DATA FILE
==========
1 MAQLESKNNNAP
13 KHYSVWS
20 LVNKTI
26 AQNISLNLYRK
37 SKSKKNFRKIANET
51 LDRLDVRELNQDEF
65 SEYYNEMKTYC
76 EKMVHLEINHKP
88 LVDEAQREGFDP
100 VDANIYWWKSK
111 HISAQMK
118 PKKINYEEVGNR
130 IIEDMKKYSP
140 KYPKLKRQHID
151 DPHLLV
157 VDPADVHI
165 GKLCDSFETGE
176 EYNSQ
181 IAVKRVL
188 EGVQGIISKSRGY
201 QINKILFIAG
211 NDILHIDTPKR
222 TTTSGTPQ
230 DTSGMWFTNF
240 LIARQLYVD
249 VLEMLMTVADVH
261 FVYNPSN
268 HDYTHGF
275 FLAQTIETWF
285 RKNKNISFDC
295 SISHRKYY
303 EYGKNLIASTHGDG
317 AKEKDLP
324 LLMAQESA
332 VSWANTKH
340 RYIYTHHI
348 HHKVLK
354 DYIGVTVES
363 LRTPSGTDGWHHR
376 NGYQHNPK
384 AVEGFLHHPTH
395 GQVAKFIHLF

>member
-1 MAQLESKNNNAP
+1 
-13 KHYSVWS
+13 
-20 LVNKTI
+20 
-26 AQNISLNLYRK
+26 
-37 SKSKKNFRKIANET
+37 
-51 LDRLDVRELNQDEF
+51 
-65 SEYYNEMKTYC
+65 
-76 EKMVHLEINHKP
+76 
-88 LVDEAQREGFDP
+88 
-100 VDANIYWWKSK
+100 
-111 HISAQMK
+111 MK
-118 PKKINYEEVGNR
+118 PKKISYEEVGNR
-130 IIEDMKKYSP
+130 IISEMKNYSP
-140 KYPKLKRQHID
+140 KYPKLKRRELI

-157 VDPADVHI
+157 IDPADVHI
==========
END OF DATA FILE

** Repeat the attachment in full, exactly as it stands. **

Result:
1 MAQLESKNNNAP
13 KHYSVWS
20 LVNKTI
26 AQNISLNLYRK
37 SKSKKNFRKIANET
51 LDRLDVRELNQDEF
65 SEYYNEMKTYC
76 EKMVHLEINHKP
88 LVDEAQREGFDP
100 VDANIYWWKSK
111 HISAQMK
118 PKKINYEEVGNR
130 IIEDMKKYSP
140 KYPKLKRQHID
151 DPHLLV
157 VDPADVHI
165 GKLCDSFETGE
176 EYNSQ
181 IAVKRVL
188 EGVQGIISKSRGY
201 QINKILFIAG
211 NDILHIDTPKR
222 TTTSGTPQ
230 DTSGMWFTNF
240 LIARQLYVD
249 VLEMLMTVADVH
261 FVYNPSN
268 HDYTHGF
275 FLAQTIETWF
285 RKNKNISFDC
295 SISHRKYY
303 EYGKNLIASTHGDG
317 AKEKDLP
324 LLMAQESA
332 VSWANTKH
340 RYIYTHHI
348 HHKVLK
354 DYIGVTVES
363 LRTPSGTDGWHHR
376 NGYQHNPK
384 AVEGFLHHPTH
395 GQVAKFIHLF

>member
-1 MAQLESKNNNAP
+1 
-13 KHYSVWS
+13 
-20 LVNKTI
+20 
-26 AQNISLNLYRK
+26 
-37 SKSKKNFRKIANET
+37 
-51 LDRLDVRELNQDEF
+51 
-65 SEYYNEMKTYC
+65 
-76 EKMVHLEINHKP
+76 
-88 LVDEAQREGFDP
+88 
-100 VDANIYWWKSK
+100 
-111 HISAQMK
+111 MK
-118 PKKINYEEVGNR
+118 PKKISYEEVGNR
-130 IIEDMKKYSP
+130 IISEMKNYSP
-140 KYPKLKRQHID
+140 KYPKLKRRELI

-157 VDPADVHI
+157 IDPADVHI